It's about using gear appropriate to the subject.
+ 1... well said my good man.
02-21-2021, 02:28 PM   #36
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If I send a file to a lab for printing a 100 Euros print, I prefer to send a high quality image instead of an image soft in places defined by the lens (not even decided by the photographer). Prints cost the same regardless of the quality of image files, better use the best quality potential of the print process. Mass market digital cameras are perfect for most photographers because they mostly display image on 4K electronic display, for which digital ILC are mostly overkill. In the meantime, the market for prints became small niche market, as well as the market for large format cameras (which is why they are so expensive).
02-22-2021, 02:10 PM   #37
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Just sold for 54 million... but how sharp is it?


Looks like serious diffraction to me.
02-22-2021, 02:31 PM   #38
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QuoteOriginally posted by normhead Quote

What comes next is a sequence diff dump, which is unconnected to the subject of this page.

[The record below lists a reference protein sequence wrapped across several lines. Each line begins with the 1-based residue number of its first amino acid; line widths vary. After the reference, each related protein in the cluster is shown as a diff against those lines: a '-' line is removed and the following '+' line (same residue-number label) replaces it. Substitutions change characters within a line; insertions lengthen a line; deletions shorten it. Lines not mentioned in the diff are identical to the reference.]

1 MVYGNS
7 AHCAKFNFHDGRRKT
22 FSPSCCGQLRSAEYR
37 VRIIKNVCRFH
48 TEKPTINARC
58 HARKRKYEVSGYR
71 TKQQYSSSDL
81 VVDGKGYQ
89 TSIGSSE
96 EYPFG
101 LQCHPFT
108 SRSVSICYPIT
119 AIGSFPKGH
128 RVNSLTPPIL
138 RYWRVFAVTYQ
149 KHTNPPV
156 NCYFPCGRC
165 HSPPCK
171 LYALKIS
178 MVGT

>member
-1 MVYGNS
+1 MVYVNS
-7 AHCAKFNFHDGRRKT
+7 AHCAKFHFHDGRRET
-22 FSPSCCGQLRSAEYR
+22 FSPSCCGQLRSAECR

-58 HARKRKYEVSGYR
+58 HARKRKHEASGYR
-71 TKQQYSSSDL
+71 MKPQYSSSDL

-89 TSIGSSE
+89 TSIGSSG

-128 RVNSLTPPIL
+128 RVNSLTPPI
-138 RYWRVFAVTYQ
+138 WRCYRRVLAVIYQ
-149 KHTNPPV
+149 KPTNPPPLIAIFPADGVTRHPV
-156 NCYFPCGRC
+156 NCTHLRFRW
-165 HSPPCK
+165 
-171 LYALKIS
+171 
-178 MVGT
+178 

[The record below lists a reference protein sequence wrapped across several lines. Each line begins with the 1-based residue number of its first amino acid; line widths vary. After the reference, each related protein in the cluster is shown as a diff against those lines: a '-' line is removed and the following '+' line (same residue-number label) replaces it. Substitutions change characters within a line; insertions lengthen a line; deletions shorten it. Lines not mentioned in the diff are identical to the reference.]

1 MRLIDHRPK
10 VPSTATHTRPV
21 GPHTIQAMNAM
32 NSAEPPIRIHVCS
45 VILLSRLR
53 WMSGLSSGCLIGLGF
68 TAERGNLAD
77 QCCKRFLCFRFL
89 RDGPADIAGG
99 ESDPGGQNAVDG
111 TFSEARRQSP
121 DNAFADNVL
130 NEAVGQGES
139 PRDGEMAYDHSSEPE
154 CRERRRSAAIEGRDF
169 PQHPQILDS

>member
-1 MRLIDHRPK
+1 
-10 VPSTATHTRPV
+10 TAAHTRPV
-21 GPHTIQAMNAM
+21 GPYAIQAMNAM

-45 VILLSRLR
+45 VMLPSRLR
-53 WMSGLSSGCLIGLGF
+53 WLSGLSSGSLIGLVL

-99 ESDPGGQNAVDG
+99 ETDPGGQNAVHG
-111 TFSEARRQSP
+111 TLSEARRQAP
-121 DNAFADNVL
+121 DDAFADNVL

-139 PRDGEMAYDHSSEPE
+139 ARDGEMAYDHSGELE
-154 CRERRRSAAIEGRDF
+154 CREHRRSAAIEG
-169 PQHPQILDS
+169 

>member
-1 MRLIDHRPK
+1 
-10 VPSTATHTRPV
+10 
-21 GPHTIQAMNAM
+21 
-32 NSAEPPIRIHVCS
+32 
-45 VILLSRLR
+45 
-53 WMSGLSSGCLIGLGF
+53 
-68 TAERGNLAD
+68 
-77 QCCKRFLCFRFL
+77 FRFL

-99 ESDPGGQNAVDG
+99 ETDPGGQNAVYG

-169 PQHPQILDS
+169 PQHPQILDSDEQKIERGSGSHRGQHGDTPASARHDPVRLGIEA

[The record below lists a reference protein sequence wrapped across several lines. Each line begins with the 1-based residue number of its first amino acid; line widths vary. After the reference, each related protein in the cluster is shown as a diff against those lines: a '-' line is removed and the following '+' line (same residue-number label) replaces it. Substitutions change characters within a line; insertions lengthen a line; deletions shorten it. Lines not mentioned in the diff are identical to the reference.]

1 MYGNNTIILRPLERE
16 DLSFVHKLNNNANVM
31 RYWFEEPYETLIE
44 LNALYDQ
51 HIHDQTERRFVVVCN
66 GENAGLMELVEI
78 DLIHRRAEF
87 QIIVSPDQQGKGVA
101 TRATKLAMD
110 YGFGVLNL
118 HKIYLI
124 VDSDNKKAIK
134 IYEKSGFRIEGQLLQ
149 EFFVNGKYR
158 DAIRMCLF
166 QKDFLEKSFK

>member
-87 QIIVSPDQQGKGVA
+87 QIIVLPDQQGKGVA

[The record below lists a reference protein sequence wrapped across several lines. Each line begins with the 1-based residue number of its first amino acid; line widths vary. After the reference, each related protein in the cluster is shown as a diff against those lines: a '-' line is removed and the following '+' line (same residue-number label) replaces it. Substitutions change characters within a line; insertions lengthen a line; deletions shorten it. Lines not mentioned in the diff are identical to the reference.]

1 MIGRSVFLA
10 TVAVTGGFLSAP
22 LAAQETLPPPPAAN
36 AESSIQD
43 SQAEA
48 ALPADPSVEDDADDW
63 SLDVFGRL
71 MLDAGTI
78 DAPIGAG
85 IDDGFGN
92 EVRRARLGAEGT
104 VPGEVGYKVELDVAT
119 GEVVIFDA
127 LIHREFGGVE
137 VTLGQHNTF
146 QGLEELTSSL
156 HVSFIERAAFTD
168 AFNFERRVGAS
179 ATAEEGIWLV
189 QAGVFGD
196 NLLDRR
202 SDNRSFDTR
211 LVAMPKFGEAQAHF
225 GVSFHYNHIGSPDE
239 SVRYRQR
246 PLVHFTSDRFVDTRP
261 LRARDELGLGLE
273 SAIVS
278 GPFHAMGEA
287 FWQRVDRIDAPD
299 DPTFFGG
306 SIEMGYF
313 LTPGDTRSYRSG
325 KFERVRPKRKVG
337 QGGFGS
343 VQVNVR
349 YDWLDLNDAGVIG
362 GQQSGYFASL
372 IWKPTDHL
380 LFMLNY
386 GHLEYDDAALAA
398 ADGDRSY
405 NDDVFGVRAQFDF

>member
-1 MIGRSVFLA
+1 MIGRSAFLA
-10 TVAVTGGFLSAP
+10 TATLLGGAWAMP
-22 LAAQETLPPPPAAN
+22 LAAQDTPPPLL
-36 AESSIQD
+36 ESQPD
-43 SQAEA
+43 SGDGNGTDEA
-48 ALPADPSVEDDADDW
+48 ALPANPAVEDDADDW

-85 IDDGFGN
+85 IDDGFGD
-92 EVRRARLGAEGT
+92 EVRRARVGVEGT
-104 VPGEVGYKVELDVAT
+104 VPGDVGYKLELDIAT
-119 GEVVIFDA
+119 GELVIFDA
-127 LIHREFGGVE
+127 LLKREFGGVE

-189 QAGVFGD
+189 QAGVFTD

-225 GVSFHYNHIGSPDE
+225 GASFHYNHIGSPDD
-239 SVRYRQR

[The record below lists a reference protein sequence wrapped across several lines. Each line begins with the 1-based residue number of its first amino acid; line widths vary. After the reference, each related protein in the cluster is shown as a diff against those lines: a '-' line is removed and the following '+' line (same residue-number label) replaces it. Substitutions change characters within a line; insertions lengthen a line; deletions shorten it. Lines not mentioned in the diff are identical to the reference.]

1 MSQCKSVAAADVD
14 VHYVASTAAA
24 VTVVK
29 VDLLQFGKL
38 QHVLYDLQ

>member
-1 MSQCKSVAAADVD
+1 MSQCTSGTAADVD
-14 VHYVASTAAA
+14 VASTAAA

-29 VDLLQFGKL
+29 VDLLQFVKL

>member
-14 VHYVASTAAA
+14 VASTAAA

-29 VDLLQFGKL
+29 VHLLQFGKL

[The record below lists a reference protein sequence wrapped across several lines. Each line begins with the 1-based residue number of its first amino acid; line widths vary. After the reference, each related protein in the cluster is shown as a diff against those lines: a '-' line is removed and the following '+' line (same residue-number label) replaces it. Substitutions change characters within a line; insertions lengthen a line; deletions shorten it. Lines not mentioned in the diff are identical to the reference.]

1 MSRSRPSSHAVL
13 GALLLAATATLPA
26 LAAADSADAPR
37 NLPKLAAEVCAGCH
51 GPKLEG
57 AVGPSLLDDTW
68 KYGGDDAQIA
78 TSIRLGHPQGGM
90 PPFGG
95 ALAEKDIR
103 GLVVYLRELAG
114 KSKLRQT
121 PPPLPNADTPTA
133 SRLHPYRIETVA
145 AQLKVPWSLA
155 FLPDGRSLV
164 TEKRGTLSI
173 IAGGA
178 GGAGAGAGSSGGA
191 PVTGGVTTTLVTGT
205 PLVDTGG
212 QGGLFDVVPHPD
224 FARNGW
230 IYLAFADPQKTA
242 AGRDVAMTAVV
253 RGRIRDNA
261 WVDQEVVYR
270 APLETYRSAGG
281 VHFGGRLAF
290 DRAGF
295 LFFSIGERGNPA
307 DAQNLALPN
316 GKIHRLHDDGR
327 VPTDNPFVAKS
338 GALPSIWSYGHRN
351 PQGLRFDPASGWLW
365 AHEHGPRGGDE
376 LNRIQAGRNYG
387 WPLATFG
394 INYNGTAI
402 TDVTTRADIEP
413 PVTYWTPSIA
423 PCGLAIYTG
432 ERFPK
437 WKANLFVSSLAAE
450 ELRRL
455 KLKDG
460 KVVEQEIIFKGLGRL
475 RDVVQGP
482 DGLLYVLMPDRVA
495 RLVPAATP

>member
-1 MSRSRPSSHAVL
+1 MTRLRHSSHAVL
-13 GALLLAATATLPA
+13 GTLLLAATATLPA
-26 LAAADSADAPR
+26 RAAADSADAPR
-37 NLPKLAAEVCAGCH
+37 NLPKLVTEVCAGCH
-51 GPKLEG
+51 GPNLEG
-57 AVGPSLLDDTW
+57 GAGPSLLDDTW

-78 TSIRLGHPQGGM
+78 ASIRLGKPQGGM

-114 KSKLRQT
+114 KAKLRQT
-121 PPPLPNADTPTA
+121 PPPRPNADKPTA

Looks like serious diffraction to me.
I just find this image humorous. A picture of someone taking a picture of a painting.

02-22-2021, 03:17 PM - 2 Likes   #39
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QuoteOriginally posted by normhead Quote
Looks like serious diffraction to me.
Probably taken with an old bridge camera.
02-22-2021, 03:52 PM - 1 Like   #40
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QuoteOriginally posted by normhead Quote
Just sold for 54 million... but how sharp is it?


Looks like serious diffraction to me.
I think the photo would benefit from sharpness but not the painting. The frame is so unsharp it looks like the painting. Which brings up the philosophical question of when sharpness matters. Here it matters because it has the ability to enhance our perception of key subject matter.
Sharpness is a tool. Where it allows us to see the reason for the photograph, it is needed. Where it distracts us from that reason, it should be avoided. Like all photography, it is a compromise.
02-22-2021, 05:32 PM   #41
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QuoteOriginally posted by swanlefitte Quote
I think the photo would benefit from sharpness but not the painting. The frame is so unsharp it looks like the painting. Which brings up the philosophical question of when sharpness matters. Here it matters because it has the ability to enhance our perception of key subject matter.